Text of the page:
I have always had a “watch me” attitude when anyone told me I “couldn’t” do something, and because of that, I’ve always pushed the boundaries of what I was able to do. Before I’d lost my leg at a young age (8-years-old) to a rare bone cancer (Ewing’s Sarcoma), I had already developed a love for running at recess on the elementary school playground.
After years of chemotherapy and the amputation of my left leg through the knee, I was finally cancer free. It didn’t take very long before I was back to running, riding my bike, and playing with my friends in the neighborhood. Throughout my middle school and high school years I competed in wrestling and softball as well as participated in track and field during my off seasons. I never stopped moving. That was until I attended college. Paying for college meant working three jobs instead of sports.
Many years went by before I’d picked up the love of anything athletic. In the Fall of 2014, I joined my first Crossfit gym, drank the Koolaid, and thus the barbells just kept getting heavier. I’m now in my second year of being a competitive CrossFit athlete and I am hoping for many years to come. However, Strongman has came into the picture. This past March, a friend of mine asked me to compete at America’s Strongest Disabled Athlete. I thought he was pulling my leg (pun totally intended), but I signed up anyway. I ended up winning the women’s standing division by one point in the fifth event. My win qualifies me to compete at World’s Strongest Disabled Man in London this September. I'm absolutely excited about traveling for this sport. Just like at Strasburg Strongman, my abilities do not stop with me; I’m constantly out to prove what an amputee can accomplish through hard work and setting goals.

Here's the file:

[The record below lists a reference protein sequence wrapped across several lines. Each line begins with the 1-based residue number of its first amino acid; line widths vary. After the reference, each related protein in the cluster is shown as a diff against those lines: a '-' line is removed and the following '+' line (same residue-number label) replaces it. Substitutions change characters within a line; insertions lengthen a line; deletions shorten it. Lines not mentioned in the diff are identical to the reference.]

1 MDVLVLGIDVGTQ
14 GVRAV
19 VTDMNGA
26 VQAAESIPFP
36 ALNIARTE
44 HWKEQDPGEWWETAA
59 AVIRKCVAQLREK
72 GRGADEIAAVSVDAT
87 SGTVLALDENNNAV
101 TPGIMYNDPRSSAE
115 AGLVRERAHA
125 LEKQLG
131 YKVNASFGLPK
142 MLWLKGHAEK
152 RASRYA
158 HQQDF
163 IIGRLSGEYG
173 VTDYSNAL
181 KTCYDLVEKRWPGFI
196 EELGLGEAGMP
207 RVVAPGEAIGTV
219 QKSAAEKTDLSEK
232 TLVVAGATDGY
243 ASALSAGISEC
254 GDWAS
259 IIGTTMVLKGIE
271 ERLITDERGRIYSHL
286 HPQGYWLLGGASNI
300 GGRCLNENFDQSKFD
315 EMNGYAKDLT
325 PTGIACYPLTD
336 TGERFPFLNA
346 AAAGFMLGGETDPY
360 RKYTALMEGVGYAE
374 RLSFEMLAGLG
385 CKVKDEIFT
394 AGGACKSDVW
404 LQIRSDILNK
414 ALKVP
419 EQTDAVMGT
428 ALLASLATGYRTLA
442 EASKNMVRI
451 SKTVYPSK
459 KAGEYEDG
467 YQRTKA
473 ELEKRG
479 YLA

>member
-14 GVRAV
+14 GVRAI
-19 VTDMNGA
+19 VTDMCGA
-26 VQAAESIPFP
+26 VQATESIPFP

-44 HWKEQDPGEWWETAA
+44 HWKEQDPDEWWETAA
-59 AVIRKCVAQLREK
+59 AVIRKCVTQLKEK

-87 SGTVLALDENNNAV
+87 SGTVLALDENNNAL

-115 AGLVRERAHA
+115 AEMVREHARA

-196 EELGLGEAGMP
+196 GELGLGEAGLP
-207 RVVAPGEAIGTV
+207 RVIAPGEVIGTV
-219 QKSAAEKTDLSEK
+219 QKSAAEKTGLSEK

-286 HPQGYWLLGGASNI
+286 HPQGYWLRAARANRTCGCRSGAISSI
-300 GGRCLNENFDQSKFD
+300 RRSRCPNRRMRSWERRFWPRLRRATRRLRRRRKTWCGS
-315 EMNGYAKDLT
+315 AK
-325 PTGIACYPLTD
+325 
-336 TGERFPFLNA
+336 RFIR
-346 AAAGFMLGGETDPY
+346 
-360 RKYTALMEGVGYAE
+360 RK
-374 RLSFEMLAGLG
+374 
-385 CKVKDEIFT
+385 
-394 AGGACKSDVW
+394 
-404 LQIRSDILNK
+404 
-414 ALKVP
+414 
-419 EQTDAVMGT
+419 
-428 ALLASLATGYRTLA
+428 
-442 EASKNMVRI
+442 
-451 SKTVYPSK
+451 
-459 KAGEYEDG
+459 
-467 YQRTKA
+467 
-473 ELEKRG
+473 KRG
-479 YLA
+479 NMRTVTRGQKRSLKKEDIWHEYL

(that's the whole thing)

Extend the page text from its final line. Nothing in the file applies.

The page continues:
I have many motivators that continually inspire me push harder at being an athlete. I realized after the birth of my youngest daughter that getting fit again was a must. How was I supposed to take care of two babies (both under four years old) if I couldn’t keep up with them. I also volunteer for organizations like Amputee Blade Runners (ABR) and Camp Nubability. This past March I ran with team Run Free, an all amputee running team through ABR, in the Tennessee Ragnar Relay (200 miles). I also coach grappling at Camp Nubability in DuQuoin, IL, which is a camp for limb different kids and their families. This leads me to my biggest motivator, helping other amputees consider active life styles, develop positive body images, and become helping hands in the amputee community. Fitness is wellness on many levels and I strive to get the able-bodied community to ditch their assumptions about what individuals with disabilities can accomplish and extend an invitation to anyone to get involved in anything athletic.
Thank you, Sabrina, for being an inspiration to us all! If you would like to get more information or get involved, check out the website www.NubAbility.org.